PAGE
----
Ibarionex tells us about the importance of living the creative life and gives suggestions to how to start. He fills us in on what he believes to be the best interview style. Greg is reminded of uncomfortable interviews he has heard in the past. Dave is encouraged by Ibarionex’s interview style of conversations, and Dave and Greg decide to go skipping arm-in-arm down the street.
Links and References
- Q Interview with Billy Bob Thornton
Direct download: BP024IbarionexPerello.mp3
Category:entrepreneurship -- posted at: 5:15pm -04
Mon, 6 October 2014
Introducing Dr. Bill Howatt
Dr. Bill Howatt has a goal to improve the lives of people and to improve the productivity of their employers. Dr. Bill works with our host, Dave Veale, as a coach at Vision Coaching Inc., along with being an author of over 60 books, a columnist with the Globe and Mail, and a number of other things with his bag of tricks. He has done all of this and achieved a PhD, despite not being able to read or write proficiently until the age of 19.
Dr. Bill credits his success to a number of mentors that have helped him through the years. Firstly, there was Bill’s mother. Then there was Mrs. Stewart, his grade five teacher, who knew Bill was having difficulties and asked him what he wanted to be when he grew up. Being a “Smart Alec”, Bill said he wanted to be a writer, and that was exactly what Mrs. Stewart made him try. There was also Dr. Bill’s tenth grade teacher who exposed him to the legal world, which led to a fascination for Bill during graduate school. These people didn’t need to be mentors for Bill, but they were, and so now Dr. Bill pays it forward.
Dr. Bill is now trying to find an all-inclusive equation to reducing stress and increasing wellness for employees, while aiding in productivity and quality for employers. He is doing this through collaboration with the University of New Brunswick to teach leadership skills, and through a survey being conducted by him and the Globe and Mail called, Your Life at Work. Stress in the workplace accounts for a $50 billion loss of productivity in Canada today and an expected $300 billion by 2040. It is estimated that stress causes a $2 trillion loss in productivity worldwide.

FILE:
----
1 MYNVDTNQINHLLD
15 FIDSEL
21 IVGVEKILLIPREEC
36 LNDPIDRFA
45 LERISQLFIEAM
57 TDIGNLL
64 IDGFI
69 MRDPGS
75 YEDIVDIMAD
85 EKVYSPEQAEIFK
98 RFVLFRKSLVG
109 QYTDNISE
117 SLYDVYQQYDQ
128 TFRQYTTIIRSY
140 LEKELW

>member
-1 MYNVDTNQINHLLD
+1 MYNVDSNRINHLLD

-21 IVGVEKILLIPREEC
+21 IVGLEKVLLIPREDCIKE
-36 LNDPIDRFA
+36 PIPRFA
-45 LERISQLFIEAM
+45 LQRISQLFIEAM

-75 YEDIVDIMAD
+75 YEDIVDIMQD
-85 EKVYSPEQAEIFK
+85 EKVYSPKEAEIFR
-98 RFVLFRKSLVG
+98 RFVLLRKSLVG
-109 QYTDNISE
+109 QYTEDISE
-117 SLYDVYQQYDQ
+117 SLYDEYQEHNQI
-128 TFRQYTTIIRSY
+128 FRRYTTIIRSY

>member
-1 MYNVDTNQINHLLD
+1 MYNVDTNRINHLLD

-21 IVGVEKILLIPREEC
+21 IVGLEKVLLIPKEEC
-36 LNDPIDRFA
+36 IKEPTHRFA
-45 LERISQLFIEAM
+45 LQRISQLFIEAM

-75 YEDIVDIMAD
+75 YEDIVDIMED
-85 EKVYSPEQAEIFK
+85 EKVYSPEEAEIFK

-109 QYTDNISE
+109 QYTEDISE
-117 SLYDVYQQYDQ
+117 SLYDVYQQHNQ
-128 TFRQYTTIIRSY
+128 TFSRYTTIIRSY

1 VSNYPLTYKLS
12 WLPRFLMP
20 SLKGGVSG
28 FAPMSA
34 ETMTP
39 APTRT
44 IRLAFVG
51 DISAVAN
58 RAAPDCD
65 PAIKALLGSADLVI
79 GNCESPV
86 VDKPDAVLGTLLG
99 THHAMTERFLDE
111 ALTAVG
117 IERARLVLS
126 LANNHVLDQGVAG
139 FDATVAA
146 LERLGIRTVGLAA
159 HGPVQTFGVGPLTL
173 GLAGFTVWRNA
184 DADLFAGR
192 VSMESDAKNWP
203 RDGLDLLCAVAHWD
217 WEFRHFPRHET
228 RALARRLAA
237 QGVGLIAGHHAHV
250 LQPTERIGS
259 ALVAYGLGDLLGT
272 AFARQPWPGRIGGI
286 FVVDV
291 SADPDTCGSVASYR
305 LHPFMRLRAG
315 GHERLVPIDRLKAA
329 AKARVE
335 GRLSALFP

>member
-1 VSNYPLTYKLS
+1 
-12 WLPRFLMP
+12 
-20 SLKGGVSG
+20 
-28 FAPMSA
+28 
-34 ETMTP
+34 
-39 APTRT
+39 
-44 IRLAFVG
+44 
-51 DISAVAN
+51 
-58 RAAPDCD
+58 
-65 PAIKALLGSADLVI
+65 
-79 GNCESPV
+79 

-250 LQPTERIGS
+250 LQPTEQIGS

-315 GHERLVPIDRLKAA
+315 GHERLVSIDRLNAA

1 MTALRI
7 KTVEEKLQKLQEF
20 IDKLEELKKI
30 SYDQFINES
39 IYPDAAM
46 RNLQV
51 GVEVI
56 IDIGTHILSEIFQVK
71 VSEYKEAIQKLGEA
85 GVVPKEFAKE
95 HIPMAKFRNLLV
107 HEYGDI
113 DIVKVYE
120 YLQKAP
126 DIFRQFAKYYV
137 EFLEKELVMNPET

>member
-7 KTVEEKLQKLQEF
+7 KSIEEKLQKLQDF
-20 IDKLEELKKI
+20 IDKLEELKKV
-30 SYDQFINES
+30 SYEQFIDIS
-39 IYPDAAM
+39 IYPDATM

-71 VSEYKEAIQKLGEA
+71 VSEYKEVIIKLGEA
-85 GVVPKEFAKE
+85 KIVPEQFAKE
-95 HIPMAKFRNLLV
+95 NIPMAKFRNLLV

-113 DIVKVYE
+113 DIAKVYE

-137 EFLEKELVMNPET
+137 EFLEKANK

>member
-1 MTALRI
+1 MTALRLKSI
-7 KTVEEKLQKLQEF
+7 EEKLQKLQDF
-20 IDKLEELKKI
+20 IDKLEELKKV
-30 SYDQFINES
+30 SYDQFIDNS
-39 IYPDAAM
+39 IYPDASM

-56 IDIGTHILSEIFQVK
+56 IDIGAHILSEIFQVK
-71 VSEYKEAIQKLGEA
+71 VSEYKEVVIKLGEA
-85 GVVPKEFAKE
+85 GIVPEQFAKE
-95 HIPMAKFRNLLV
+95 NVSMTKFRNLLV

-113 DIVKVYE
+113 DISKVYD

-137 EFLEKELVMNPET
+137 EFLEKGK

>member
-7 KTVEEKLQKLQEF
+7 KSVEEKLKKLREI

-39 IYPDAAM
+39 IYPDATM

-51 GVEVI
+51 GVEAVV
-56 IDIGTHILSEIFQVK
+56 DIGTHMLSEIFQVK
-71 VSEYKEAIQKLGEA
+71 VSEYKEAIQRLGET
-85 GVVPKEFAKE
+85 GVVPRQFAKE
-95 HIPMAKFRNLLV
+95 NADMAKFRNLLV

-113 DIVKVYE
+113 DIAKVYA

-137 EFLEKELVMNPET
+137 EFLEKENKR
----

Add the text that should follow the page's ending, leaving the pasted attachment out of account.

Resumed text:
In general, employers expect their employees to come to work and work at 80 – 85% of their maximum capability on a daily basis. However, 27% of the population comes to work and puts forward 30 – 75% of their best effort. These same employees have higher levels of stress, lower coping skills, higher health issues, lower engagement, and less job fulfillment. Through his research, Dr. Bill hopes to develop a corporate wellness solution for employees and employers, and allow a happier and more productive work environment.
In this episode
We learn about Dr. Bill’s survey and how it could change the way workplaces function. Greg is inspired by Dr. Bill’s story of perseverance and his desire to give back to the community. Dr. Bill gives us his vision statement and tells us the secret that failure in life and business is part of forward progress.
Direct download: BP023BillHowatt.mp3
Category:entrepreneurship -- posted at: 5:09pm -04
Mon, 29 September 2014
Introducing Cathy Sweet